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Losing Protection of Registered Trademarks by Abandonment

Trademarks are an important part of any business. Once a mark is registered and, therefore, federally protected, the protection afforded by the registration is dependent upon continued use of the mark. The owner of a trademark loses its rights to a mark if it does not use the mark in a consistent and controlled manner.

Since the purpose of a trademark is to indicate the source or origin of the associated goods or services, if the mark no longer indicates that source or origin, the law’s protection of the mark will cease. When this happens, the mark is deemed abandoned.
Under the Lanham Act, the federal law governing trademarks, a mark is considered abandoned (1) when its use has been discontinued with no intent to resume such use, or (2) when any course of conduct of the owner, including acts of omission as well as commission, causes the mark to become the generic name for the goods or services on or in connection with which it is used[1] or otherwise to lose its significance as a mark.[2]
Under the first prong of the statute, nonuse for three (3) consecutive years constitutes prima facie evidence of abandonment. The second prong comes in to play when a trademark owner fails to exercise adequate control over a licensee’s use of its trademark such that the mark no longer identifies the source or origin of the goods or services that the trademark owner originally controlled. In either case, a business that asserts an abandonment defense in order to use or register the mark as its own could deprive the trademark owner of enforcement of the mark.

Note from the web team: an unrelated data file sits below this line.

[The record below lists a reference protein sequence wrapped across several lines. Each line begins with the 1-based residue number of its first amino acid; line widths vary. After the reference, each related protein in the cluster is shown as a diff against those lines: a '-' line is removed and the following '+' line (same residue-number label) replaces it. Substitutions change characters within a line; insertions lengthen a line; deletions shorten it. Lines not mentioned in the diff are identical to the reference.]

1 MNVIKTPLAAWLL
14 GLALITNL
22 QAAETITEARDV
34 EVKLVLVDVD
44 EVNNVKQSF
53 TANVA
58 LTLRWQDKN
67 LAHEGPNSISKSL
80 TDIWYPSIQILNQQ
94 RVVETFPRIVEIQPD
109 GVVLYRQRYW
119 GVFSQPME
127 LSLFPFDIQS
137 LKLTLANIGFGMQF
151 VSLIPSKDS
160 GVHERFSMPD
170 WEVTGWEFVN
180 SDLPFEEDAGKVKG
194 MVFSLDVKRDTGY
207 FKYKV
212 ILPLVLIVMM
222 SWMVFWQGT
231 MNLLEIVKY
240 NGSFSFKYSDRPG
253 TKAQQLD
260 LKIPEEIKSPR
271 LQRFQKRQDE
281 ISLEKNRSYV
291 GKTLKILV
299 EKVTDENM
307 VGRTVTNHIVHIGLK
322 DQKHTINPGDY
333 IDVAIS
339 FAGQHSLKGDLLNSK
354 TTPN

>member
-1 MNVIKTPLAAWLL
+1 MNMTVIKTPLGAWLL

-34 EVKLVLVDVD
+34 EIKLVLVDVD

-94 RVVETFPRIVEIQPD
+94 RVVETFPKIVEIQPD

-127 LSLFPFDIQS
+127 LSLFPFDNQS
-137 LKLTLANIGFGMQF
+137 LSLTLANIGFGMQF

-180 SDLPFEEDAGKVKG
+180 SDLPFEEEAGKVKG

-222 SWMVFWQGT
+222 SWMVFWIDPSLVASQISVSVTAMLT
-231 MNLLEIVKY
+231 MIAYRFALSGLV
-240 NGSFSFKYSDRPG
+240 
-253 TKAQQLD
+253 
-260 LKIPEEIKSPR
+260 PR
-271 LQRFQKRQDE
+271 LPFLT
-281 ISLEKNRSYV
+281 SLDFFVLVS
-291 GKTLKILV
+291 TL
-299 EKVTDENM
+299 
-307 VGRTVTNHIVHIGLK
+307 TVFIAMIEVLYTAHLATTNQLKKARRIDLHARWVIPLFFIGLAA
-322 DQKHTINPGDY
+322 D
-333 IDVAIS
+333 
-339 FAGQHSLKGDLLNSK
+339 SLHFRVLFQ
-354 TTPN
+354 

The federal circuit courts are split on the standard of proof required to successfully argue that a mark has been abandoned, and the matter is not settled in all jurisdictions. Some circuits have held that abandonment must be proved by “clear and convincing evidence”, while others have held that a “stringent”, “heavy” or “strict” burden of proof is required. The Second Circuit, which includes New York, has not directly decided the standard, but the district courts within the Second Circuit have interpreted the language “strictly prove” and “stringent standard” as requiring “clear and convincing evidence”.
Although the proponent of an abandonment argument must meet a high burden to be successful, the best advice is to protect your valuable intellectual property by continued and controlled use.
[1] “Kleenex®”, “Vaseline®” and “Band-Aid®” are just a few examples of a mark becoming the “generic” name for the goods. Each of these is a brand name that many people use to describe the actual goods themselves rather than the brand. In order to protect the marks in these cases, the trademark owners have had to insert the word “brand” next to the names of the products on their packaging and marketing materials.
[2] 15 U.S.C. § 1127.